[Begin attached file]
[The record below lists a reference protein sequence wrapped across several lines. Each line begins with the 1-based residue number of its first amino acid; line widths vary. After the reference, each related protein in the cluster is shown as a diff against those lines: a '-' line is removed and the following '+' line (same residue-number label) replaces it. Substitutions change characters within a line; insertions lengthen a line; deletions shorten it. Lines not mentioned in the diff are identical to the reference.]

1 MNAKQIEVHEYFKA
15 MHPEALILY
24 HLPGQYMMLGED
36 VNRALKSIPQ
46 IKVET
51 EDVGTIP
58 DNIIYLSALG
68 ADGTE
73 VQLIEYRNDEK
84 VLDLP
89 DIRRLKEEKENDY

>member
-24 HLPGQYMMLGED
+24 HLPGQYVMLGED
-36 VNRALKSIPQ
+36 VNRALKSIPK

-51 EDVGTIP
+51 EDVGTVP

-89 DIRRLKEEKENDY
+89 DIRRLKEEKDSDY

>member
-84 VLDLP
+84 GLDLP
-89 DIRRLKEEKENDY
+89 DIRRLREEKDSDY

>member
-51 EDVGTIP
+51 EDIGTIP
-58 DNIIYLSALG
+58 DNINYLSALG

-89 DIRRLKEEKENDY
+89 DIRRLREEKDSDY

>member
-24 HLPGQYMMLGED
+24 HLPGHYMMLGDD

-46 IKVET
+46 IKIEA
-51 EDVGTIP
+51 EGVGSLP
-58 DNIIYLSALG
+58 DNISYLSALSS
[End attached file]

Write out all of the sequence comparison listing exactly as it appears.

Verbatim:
[The record below lists a reference protein sequence wrapped across several lines. Each line begins with the 1-based residue number of its first amino acid; line widths vary. After the reference, each related protein in the cluster is shown as a diff against those lines: a '-' line is removed and the following '+' line (same residue-number label) replaces it. Substitutions change characters within a line; insertions lengthen a line; deletions shorten it. Lines not mentioned in the diff are identical to the reference.]

1 MNAKQIEVHEYFKA
15 MHPEALILY
24 HLPGQYMMLGED
36 VNRALKSIPQ
46 IKVET
51 EDVGTIP
58 DNIIYLSALG
68 ADGTE
73 VQLIEYRNDEK
84 VLDLP
89 DIRRLKEEKENDY

>member
-24 HLPGQYMMLGED
+24 HLPGQYVMLGED
-36 VNRALKSIPQ
+36 VNRALKSIPK

-51 EDVGTIP
+51 EDVGTVP

-89 DIRRLKEEKENDY
+89 DIRRLKEEKDSDY

>member
-84 VLDLP
+84 GLDLP
-89 DIRRLKEEKENDY
+89 DIRRLREEKDSDY

>member
-51 EDVGTIP
+51 EDIGTIP
-58 DNIIYLSALG
+58 DNINYLSALG

-89 DIRRLKEEKENDY
+89 DIRRLREEKDSDY

>member
-24 HLPGQYMMLGED
+24 HLPGHYMMLGDD

-46 IKVET
+46 IKIEA
-51 EDVGTIP
+51 EGVGSLP
-58 DNIIYLSALG
+58 DNISYLSALSS